Baltimore Court Denies Marilyn Mosby's Request To Discard Over 5,000 Marijuana Cases
Baltimore City State’s Attorney Marilyn Mosby’s request to overturn thousands of marijuana-related cases has been denied, The Baltimore Sun reports. The approximate 5,000 cases were denied dismissal because Mosby allegedly failed to present the adequate evidence, which would prove that the charges against those accused had a “disparate impact” on their lives.
Baltimore District Court Judge Kathleen Sweeney also reportedly questioned Mosby’s motives for wanting to clear these cases, because, she herself had prosecuted some of them. Initially, Mosby announced in January that she was going to stop prosecuting folks for marijuana-related cases, which disproportionately affect people of color in impoverished communities.
According to a study conducted by the American Civil Liberties Union in 2013, African-Americans are 3.73 times more likely than whites to be arrested for possession of marijuana. This, of course, impacts the national average of incarceration which affects black men the most. The same study found that the black arrest rate is 716 per 100,000 while whites are affected by 192 per 100,000.
"Ask any mother who has lost a son to gun violence whether she wants us to spend more time solving and prosecuting her son's killer or to spend time on marijuana possession," Mosby said in a statement, NPR reports. "It's not a close question."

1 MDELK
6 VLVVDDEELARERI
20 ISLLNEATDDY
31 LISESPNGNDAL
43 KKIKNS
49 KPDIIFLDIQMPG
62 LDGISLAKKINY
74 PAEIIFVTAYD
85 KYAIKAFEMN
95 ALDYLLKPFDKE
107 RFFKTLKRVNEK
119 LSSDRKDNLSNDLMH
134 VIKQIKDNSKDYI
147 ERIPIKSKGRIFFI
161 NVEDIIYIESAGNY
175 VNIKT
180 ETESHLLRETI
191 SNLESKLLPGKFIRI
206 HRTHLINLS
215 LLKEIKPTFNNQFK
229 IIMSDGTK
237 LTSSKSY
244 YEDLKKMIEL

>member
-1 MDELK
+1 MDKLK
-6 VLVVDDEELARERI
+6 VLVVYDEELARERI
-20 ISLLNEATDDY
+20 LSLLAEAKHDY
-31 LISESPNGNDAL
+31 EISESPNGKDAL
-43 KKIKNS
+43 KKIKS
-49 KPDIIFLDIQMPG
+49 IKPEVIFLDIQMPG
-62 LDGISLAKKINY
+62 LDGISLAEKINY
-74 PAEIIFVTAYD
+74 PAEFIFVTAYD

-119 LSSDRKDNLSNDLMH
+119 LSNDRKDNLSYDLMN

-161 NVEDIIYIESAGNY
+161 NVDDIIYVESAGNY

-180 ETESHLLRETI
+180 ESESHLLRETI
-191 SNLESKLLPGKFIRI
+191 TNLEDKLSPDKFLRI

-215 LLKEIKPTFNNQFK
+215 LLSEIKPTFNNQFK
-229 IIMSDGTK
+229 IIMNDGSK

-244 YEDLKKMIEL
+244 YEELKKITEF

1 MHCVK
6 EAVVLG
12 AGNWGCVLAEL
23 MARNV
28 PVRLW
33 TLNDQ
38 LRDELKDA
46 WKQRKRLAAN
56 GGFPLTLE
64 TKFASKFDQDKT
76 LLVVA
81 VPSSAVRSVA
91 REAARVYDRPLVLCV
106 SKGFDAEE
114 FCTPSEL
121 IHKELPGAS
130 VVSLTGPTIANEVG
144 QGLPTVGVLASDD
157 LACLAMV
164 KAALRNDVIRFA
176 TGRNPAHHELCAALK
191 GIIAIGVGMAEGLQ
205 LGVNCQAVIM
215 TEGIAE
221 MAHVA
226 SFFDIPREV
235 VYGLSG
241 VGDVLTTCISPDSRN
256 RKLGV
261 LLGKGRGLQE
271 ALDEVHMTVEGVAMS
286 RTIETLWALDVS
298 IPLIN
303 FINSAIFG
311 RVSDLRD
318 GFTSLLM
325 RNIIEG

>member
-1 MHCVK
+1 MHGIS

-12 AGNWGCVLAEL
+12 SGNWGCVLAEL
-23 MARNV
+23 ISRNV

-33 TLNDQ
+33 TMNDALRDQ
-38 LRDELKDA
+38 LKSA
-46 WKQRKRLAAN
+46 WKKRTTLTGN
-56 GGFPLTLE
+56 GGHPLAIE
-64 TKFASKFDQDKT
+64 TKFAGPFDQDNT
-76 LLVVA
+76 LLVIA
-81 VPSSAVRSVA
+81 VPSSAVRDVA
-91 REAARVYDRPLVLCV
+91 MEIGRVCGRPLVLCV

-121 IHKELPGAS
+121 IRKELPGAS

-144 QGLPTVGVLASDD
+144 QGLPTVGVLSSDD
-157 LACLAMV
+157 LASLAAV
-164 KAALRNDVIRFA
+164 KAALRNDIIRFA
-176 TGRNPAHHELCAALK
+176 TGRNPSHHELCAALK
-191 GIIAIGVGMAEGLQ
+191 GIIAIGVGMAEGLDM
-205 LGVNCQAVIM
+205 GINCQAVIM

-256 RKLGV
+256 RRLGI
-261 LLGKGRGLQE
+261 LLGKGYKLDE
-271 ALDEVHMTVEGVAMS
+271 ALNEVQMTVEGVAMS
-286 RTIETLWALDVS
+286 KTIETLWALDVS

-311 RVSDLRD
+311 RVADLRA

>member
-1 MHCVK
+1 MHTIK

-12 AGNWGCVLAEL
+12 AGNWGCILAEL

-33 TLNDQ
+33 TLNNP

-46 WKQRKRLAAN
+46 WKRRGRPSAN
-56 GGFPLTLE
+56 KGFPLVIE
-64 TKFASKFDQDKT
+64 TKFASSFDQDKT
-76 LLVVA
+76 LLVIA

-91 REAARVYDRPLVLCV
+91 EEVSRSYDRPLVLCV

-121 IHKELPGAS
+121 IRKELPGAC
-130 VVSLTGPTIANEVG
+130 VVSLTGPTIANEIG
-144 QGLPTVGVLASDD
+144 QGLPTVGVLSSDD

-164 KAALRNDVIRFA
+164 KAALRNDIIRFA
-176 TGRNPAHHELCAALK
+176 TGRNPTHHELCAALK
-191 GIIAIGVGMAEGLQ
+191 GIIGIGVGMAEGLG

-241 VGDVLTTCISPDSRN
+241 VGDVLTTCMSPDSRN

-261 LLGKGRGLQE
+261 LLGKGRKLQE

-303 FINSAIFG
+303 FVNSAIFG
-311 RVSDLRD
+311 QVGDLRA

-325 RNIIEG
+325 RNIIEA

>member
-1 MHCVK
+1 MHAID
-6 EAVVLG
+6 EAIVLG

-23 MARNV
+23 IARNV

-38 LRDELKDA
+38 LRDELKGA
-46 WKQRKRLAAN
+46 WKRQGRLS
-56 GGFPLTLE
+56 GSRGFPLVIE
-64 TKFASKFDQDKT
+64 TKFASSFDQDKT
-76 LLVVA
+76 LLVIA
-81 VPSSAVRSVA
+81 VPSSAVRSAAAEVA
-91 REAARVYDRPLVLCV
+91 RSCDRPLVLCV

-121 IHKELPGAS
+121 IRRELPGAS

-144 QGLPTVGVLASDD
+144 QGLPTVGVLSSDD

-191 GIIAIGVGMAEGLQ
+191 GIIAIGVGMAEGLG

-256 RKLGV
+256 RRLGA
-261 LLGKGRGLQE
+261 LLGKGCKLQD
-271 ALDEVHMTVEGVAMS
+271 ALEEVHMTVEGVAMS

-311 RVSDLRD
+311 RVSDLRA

"Though white and Black residents use marijuana at roughly the same rates, marijuana laws have been and continue to be disproportionately enforced against people of color," she continued. "There is absolutely no link between marijuana and violent crime and we've seen that all across the country."
Mosby had plans to dismiss cases that dated as far back as 2011. She presented the Baltimore District Court to dismiss nearly 3,800 cases and another 1,000 cases from the Baltimore Circuit Court, who is represented by Circuit Judge W. Michel Pierson.
“With 3,778 opportunities, the State fails to identify any actual single consequence suffered by any of these individuals,” Sweeney stated.
The state attorney is disappointed that authorities did not comply with her requests. “The role that courts play in our society is to be a place of last resort for people who have been wronged,” Mosby wrote in an email to WBFF Fox Baltimore reported. “I am deeply disappointed that this ruling did not afford us any opportunity to present legal arguments and essentially eliminated the court from being a safe harbor for those that were harmed by the discriminatory enforcement of marijuana laws in this city. My office is considering our options and will pursue all avenues to ensure we continue standing up for the people of Baltimore.”